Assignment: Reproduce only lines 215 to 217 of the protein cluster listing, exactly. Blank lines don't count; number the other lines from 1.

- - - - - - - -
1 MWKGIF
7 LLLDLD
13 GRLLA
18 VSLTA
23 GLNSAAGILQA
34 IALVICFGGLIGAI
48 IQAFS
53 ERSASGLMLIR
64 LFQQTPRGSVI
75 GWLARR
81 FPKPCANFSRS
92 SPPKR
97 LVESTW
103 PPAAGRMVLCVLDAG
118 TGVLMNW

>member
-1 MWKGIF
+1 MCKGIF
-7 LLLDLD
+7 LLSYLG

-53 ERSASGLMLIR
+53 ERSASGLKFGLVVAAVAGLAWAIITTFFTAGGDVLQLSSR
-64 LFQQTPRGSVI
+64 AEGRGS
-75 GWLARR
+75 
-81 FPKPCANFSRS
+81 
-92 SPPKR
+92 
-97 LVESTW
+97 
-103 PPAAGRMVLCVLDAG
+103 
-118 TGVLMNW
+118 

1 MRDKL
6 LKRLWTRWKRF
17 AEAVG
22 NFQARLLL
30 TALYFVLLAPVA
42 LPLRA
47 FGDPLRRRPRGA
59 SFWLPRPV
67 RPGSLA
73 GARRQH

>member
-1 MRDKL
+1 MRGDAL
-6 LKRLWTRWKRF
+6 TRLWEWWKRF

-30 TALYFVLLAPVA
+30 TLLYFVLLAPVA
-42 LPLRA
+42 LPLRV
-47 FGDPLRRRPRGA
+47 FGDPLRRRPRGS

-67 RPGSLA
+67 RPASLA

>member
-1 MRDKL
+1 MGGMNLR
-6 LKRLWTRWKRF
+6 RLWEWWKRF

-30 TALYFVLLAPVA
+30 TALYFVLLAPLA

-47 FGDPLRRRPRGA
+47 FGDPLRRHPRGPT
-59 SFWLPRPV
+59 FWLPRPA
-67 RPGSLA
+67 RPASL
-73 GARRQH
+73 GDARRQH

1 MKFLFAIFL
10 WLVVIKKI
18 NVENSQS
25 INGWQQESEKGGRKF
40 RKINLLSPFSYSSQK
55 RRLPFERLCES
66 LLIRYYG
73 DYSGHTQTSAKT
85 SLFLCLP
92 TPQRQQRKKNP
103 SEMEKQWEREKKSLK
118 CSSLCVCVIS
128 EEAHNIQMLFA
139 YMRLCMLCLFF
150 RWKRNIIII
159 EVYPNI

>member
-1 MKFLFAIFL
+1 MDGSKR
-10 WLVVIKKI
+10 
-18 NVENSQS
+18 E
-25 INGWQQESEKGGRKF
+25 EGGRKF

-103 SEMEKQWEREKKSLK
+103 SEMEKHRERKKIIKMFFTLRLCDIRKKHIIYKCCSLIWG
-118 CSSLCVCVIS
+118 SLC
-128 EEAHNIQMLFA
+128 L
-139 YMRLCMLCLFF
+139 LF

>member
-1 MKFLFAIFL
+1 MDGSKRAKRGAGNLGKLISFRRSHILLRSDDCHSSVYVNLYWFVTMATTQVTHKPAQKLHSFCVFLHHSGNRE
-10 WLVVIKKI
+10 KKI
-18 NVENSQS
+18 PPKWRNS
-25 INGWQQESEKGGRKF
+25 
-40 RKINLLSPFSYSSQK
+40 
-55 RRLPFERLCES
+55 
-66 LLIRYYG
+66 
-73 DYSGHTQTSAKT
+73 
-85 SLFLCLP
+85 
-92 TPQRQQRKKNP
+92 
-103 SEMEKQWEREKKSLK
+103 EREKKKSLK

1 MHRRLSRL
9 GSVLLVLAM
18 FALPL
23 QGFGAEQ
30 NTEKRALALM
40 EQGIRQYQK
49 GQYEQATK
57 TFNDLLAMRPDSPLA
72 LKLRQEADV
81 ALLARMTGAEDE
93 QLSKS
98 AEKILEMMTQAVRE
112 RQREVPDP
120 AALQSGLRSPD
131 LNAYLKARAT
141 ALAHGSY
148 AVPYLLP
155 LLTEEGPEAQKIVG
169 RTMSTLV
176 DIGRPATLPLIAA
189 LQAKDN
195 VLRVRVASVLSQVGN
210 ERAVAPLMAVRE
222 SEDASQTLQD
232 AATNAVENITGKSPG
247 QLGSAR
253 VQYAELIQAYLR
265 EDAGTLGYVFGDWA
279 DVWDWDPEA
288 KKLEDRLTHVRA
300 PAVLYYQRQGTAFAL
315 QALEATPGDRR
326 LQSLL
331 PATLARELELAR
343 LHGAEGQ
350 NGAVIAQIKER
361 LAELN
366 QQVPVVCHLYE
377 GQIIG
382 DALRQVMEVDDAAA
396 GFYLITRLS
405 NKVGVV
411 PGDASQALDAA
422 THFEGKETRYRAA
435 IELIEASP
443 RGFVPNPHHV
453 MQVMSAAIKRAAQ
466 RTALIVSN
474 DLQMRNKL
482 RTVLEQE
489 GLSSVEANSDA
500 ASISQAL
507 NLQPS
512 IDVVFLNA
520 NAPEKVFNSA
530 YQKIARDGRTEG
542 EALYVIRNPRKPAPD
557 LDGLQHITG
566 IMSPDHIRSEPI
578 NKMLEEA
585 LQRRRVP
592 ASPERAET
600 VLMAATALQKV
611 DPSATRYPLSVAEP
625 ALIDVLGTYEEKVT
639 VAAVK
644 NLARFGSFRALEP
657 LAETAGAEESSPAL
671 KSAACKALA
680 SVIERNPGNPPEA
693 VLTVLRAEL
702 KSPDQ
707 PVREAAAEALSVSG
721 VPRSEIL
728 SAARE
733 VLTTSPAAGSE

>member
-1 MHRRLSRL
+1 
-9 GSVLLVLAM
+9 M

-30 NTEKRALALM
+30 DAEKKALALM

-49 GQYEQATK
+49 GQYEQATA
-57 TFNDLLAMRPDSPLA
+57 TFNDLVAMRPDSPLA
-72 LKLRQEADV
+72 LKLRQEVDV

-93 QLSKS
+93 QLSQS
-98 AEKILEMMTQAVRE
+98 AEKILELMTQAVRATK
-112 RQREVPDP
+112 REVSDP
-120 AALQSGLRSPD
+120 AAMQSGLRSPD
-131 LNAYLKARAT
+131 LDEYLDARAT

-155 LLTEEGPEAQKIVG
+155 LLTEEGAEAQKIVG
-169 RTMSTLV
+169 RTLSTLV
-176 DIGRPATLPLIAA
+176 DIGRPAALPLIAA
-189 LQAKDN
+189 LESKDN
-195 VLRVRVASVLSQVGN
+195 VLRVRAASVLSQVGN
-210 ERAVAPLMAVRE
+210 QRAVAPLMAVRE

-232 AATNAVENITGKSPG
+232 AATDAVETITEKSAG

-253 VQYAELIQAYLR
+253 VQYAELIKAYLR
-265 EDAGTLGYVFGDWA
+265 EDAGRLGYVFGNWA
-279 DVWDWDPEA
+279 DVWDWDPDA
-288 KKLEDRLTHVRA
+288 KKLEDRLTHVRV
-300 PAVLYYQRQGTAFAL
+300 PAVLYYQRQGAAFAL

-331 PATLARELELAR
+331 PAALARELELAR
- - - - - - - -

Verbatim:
+49 GQYEQATA
-57 TFNDLLAMRPDSPLA
+57 TFNDLVAMRPDSPLA